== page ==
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  1. From the album: Deep Sky Imaging

    One of the most popular object for astroimagers... The Horsehead Nebula/Barnard 33 with Alnitak and the Flame Nebula. As I continue to have terrible sky conditions for astroimaging, I'm struggling to complete any images before the imaged object season is finished. Seems like my nights are perpetually cloud covered. I'm keeping an eye on the sky, and when I spot some clarity, I immediately open the observatory and start to gather photons. I captured this image by noticing that there was a clear window of opportunity and managed to have a couple of hours of clarity before clouds returned. I'd like to capture at-least another hours worth of exposure time through this filter to smooth out some of the noise but also would like to capture other color channels and create a color photo... but with the weather being against me, I'm running out of time. This images total exposure time was 1 hour and 40 minutes, consisting of 10 x 600 second 7nm narrowband H-Alpha subs. Taken through a 80mm Refractor @ f6.25, on a hypertuned CGEM mount with QHY268M camera.

    © Mariusz Goralski

  2. Hi All, Sharing my image of one of the most popular object for astroimagers... The Horsehead Nebula/Barnard 33 with Alnitak and the Flame Nebula. As I continue to have terrible sky conditions for astroimaging, I'm struggling to complete any images before the imaged object season is finished. Seems like my nights are perpetually cloud covered. I'm keeping an eye on the sky, and when I spot some clarity, I immediately open the observatory and start to gather photons. I captured this image by noticing that there was a clear window of opportunity and managed to have a couple of hours of clarity before clouds returned. I'd like to capture at-least another hours worth of exposure time through this filter to smooth out some of the noise but also would like to capture other color channels and create a color photo... but with the weather being against me, I'm running out of time. This images total exposure time was 1 hour and 40 minutes, consisting of 10 x 600 second 7nm narrowband H-Alpha subs. Taken through a 80mm Refractor @ f6.25, on a hypertuned CGEM mount with QHY268M camera. Clear Skies.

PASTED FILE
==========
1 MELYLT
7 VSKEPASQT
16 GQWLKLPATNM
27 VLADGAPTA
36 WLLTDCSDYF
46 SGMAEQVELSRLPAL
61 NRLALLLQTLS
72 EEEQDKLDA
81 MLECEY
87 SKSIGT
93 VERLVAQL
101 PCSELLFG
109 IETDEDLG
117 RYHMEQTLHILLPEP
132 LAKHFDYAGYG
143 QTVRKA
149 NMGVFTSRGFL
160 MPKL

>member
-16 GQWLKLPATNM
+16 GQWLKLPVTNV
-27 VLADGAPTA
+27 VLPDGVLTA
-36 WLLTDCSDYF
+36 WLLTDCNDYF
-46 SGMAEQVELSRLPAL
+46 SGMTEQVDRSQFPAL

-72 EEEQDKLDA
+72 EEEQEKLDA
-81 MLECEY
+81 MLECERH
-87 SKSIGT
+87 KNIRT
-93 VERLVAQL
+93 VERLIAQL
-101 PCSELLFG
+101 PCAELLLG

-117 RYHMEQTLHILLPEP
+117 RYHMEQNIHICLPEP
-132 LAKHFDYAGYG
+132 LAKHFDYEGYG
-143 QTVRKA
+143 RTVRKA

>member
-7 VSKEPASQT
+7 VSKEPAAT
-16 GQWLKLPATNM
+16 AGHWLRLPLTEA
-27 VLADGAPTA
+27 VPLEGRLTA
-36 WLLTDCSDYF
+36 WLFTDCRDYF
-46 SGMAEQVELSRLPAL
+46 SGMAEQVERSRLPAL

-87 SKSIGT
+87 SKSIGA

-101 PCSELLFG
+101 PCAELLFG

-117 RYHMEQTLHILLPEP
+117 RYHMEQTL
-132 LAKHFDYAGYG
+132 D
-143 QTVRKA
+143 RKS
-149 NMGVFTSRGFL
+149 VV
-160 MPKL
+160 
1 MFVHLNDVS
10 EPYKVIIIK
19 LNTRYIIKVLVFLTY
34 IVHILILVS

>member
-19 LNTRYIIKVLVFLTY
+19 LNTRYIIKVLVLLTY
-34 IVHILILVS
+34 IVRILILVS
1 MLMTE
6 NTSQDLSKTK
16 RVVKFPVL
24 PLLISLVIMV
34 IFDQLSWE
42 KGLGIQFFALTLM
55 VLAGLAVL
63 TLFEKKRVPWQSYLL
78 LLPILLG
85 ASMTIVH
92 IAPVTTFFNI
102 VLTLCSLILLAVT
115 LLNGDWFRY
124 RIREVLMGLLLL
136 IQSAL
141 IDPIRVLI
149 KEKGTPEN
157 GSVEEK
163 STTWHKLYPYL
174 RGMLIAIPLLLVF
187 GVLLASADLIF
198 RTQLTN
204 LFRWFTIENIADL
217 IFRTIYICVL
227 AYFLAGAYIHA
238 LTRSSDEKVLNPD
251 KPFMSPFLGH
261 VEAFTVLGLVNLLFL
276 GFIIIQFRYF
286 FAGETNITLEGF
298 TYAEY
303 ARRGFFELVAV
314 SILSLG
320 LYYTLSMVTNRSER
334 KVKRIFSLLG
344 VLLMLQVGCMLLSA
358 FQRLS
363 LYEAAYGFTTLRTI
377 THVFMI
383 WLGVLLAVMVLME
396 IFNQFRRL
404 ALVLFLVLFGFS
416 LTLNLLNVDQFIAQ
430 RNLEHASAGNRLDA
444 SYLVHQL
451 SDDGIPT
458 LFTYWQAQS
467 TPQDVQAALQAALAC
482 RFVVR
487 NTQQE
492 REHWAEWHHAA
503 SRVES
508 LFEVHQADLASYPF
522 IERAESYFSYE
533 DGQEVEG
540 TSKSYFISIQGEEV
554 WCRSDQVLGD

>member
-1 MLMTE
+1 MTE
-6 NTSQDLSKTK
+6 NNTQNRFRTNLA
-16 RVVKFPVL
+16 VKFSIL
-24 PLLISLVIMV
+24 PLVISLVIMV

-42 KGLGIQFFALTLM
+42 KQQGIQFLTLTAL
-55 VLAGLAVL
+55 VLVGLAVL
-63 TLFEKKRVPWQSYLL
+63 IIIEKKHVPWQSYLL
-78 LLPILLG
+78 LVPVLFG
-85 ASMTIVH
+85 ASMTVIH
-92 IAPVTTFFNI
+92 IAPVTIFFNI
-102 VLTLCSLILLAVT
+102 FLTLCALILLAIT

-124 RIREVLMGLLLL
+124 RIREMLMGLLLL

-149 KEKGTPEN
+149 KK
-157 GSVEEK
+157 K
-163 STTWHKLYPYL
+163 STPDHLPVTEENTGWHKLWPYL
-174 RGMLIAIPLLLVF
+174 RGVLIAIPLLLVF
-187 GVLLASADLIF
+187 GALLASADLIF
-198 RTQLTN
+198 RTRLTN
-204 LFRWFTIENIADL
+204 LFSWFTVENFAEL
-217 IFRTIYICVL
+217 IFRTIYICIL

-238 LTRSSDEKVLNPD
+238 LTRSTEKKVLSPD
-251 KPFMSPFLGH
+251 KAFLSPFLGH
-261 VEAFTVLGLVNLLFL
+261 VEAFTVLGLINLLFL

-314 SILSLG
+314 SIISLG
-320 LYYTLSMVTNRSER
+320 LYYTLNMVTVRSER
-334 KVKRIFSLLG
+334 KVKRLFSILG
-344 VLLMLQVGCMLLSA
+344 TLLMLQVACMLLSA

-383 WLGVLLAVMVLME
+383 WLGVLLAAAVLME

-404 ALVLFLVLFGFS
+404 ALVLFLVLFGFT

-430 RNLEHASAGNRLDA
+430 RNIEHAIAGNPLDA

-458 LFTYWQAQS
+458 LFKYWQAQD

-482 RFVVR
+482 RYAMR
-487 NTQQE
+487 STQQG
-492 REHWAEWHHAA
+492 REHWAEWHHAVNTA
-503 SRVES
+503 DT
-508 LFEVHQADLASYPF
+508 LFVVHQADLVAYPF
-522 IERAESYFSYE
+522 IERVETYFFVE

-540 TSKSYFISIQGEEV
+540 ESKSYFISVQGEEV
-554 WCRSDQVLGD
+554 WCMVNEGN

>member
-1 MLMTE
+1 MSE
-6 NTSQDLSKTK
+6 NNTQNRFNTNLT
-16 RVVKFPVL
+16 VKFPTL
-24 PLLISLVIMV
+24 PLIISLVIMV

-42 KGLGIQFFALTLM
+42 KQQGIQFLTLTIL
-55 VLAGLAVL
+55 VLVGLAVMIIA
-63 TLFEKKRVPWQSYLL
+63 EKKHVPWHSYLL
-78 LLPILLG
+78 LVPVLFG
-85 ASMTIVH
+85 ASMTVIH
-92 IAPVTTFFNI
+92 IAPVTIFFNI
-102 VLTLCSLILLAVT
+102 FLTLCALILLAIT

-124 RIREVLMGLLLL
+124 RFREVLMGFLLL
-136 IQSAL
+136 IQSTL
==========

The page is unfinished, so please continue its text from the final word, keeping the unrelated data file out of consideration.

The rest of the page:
3. From the album: Hyperstar and QHY8L

    Taken on 15-Dec-2017 (no moon) Hyperstar 9.25" with Baader UFC and IDAS P2 filter Avalon M-Uno guided and dithered with Nebulosity and PHD2 20 x 60 seconds Processed in PI
  4. From the album: Alt-Az / NoEQ DSO challenge

    Try 2 at all nebulas around alnitak, from heavy light-polluted skies oh home around Paris but with UHC filter. Much better than try 1, thanks to number of subs, but still difficult to come, I suppose because of limited sensor depth. (or is it LP?). However some color is missing, had to use manual BV calibration in Regim to get something barely acceptable. Capture: 101 good of 123 lights x 25s x 2500iso, 30 NG darks, Olympus E-PM1 with Skywatcher 130PDS on Celestron Nexstar SLT, Skywatcher ComaCorr and TS-UHC filter. Processing: Regim, Fotoxx Date: 2017-01-21 Place: suburbs 10km from Paris, France.

    © Fabien COUTANT

  5. From the album: DSO, Nebula, Galaxies, Comets etc

    Reprocessed image Atik 314L and Skywatcher Equinox 80 ED H-alpha 10 x 300 seconds and 15 x 600 seconds with some dark and bias frames Stacked in Deep Sky Stacker and processed in PhotoShop CS2

    © vicky050373

  6. From the album: DSO, Nebula, Galaxies, Comets etc

    The Horsehead Nebula 02.01.2017 Atik 314L and Skywatcher Equinox 80 ED H-alpha 10 x 300 seconds and 15 x 600 seconds with some dark and bias frames Stacked in Deep Sky Stacker and processed in PhotoShop CS2

    © vicky050373

  7. MarsG76

    Barnard 33 Region

    From the album: Deep Sky Imaging